Why University of California graduates are on strike

On a normal weekday, Stephanie Redmond was working in a neuroscience lab at the University of California, San Francisco, trying to figure out what certain brain cells do – but ‘that’s one of the open questions right now’ , she said.

Redmond is one of 48,000 academics in the University of California system who went on strike this week. Teaching assistants, tutors and researchers failed to show up for work in what organizers are calling the biggest strike in the nation’s higher education history. The workers say they are not paid enough to live in the expensive places where their schools are. Their demands include higher wages, childcare subsidies and free transit passes.

Redmond notes that the starting salary for postdoctoral fellows like her is around $56,000 at UCSF.

But in San Francisco, the median rent for a one-bedroom apartment is over $3,000 a month.

Childcare costs can be just as high. So when Redmond had a baby, her family moved to a town 90 minutes from the school.

“That’s how my family runs it,” she says. “But it shouldn’t be like that.”

Organizers say university workers are an essential part of the UC system.

“We do most of the teaching and research at the University of California. We grade homework, we teach classes, we teach sections, we teach labs,” said Neal Sweeney, president of UAW Local 5810, the union organizing the strike at UC and a neuroscientist. .

The University of California said it was working to minimize the strike’s effect on students and its proposed salaries were near the top of the pay scale compared to other public universities.

But, across the country, these salaries are relatively low.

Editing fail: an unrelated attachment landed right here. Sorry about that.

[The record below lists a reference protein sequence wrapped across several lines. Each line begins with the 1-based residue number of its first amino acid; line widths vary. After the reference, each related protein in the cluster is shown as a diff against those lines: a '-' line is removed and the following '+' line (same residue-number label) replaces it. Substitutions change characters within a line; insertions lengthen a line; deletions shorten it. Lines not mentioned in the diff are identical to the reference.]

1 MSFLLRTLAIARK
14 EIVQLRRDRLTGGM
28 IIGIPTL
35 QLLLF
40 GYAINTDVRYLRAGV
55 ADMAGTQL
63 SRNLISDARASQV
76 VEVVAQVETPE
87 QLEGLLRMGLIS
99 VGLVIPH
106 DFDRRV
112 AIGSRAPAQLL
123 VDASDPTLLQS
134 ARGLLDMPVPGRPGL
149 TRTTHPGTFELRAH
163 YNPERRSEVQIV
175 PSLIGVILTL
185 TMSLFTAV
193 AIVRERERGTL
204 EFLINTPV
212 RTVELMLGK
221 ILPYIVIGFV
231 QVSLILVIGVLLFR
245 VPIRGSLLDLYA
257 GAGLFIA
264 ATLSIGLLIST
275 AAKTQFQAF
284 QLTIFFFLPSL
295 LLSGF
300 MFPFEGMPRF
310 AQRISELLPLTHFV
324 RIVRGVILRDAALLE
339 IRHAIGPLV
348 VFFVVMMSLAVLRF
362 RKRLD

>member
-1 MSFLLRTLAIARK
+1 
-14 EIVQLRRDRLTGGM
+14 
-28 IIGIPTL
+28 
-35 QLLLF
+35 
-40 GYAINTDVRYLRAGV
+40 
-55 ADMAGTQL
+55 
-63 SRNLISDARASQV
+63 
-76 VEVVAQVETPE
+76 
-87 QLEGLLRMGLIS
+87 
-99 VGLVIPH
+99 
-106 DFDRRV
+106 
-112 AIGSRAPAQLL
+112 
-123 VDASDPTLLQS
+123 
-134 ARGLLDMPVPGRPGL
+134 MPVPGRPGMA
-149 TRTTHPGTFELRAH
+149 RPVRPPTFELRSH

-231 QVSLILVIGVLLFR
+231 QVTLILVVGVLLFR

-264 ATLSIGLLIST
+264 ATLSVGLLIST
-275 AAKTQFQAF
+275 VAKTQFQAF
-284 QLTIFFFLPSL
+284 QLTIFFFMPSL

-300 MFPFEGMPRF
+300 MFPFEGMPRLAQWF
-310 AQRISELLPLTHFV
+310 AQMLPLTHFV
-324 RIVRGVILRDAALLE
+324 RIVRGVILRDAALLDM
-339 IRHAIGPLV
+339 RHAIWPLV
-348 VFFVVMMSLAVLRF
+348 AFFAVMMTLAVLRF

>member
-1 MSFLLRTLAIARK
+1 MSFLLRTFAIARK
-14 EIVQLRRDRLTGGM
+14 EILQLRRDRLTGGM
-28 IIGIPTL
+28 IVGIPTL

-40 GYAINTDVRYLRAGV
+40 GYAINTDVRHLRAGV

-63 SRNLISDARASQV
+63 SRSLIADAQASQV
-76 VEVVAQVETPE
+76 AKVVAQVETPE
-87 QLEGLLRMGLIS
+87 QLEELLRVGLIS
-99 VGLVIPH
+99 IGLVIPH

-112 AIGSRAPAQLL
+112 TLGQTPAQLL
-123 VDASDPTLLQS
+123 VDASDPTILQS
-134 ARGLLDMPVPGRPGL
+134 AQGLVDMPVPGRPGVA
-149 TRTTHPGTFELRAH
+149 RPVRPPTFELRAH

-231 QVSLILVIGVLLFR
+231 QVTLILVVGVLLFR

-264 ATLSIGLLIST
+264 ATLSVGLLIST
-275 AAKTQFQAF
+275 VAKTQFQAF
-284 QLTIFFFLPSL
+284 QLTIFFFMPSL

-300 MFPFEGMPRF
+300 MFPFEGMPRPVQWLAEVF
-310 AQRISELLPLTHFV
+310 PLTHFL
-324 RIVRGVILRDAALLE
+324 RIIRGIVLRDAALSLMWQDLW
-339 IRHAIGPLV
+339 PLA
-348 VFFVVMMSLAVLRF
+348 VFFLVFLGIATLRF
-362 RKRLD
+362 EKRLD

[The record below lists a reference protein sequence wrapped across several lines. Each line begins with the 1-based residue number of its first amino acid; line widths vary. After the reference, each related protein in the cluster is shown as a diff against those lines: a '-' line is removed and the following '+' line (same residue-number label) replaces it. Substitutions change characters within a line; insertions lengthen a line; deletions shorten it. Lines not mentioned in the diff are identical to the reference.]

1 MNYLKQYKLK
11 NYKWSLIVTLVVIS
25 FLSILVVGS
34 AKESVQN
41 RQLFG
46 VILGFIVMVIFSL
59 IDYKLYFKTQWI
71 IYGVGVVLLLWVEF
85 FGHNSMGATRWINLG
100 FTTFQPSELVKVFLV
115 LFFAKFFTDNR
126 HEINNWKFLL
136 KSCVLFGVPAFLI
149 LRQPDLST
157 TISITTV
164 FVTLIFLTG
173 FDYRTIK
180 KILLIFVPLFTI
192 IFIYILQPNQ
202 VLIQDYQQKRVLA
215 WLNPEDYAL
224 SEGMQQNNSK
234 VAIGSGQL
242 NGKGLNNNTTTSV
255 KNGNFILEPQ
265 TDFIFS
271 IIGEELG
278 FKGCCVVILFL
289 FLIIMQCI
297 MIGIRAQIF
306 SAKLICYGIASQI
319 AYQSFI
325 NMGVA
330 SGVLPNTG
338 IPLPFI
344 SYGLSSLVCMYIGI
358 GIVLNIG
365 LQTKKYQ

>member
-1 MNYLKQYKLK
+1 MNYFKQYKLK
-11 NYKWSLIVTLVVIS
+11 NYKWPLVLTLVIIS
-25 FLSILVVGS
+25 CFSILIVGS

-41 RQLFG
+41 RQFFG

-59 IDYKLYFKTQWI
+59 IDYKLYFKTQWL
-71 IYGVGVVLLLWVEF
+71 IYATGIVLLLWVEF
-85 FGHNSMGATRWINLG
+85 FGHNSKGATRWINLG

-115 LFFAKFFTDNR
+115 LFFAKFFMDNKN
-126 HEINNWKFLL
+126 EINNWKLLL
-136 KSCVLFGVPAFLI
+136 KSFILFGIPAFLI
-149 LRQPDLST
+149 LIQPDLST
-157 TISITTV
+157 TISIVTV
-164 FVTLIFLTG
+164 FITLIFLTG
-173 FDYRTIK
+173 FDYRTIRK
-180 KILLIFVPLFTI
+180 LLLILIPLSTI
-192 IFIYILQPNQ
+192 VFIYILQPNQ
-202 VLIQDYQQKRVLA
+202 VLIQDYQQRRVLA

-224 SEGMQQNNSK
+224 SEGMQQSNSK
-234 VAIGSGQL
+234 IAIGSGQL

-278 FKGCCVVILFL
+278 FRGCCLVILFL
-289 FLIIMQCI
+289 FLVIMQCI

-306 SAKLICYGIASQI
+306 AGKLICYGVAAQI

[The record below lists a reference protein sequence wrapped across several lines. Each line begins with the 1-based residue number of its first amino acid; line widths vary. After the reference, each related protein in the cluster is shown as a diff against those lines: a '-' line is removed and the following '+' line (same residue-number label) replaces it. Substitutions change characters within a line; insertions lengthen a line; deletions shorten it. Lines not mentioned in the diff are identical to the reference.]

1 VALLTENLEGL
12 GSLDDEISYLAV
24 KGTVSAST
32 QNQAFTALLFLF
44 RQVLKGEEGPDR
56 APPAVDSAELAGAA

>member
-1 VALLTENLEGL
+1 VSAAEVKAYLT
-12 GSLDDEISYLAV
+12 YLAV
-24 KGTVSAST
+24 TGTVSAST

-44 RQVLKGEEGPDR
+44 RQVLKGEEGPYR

Dom Bouavichith was a graduate student who worked at the University of Michigan for six years and is now a staff organizer for GEO 3550, a union that represents graduate workers at the school.

“There’s a big misconception that because they’re students they’re not workers,” Bouavichith said. “People really look at graduate students as esoteric people who – the joy of learning is what drives them, not some kind of career path.”

One of the reasons why non-tenured academics are poorly paid is that public colleges receive less public funding than before, says William A. Herbert, who studies collective bargaining among academics. at Hunter College in New York.

“As a result, it caused a push, trying to find ways to basically save money,” he said.

Rutgers economist Paula Voos said many academics have traditionally accepted lower pay in return for a chance to become full professors. But this compromise no longer happens in the same way.

“When it works well, it’s a kind of apprenticeship. Right now it’s not working well in many disciplines,” Voos said.

This is partly because there are far fewer positions to apply for. According to the American Association of University Professors, less than half of all faculty positions in the United States are currently on tenure track.

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